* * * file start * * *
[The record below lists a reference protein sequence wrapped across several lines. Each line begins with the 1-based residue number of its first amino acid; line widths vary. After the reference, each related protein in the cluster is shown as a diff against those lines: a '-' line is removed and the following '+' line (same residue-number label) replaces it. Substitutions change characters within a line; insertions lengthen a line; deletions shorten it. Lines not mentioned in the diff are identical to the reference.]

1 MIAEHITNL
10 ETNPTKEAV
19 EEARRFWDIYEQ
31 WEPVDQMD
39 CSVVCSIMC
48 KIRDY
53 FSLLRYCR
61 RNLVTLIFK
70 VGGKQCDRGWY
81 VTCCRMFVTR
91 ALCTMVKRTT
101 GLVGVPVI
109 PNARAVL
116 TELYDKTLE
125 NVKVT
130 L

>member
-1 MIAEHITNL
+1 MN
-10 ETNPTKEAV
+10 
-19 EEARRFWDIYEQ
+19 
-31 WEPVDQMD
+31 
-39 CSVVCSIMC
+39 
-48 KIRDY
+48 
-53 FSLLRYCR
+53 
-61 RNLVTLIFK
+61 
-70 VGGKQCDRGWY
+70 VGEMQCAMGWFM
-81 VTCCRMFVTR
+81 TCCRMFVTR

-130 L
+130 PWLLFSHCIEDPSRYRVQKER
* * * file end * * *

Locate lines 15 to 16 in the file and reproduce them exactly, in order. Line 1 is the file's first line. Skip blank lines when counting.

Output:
116 TELYDKTLE
125 NVKVT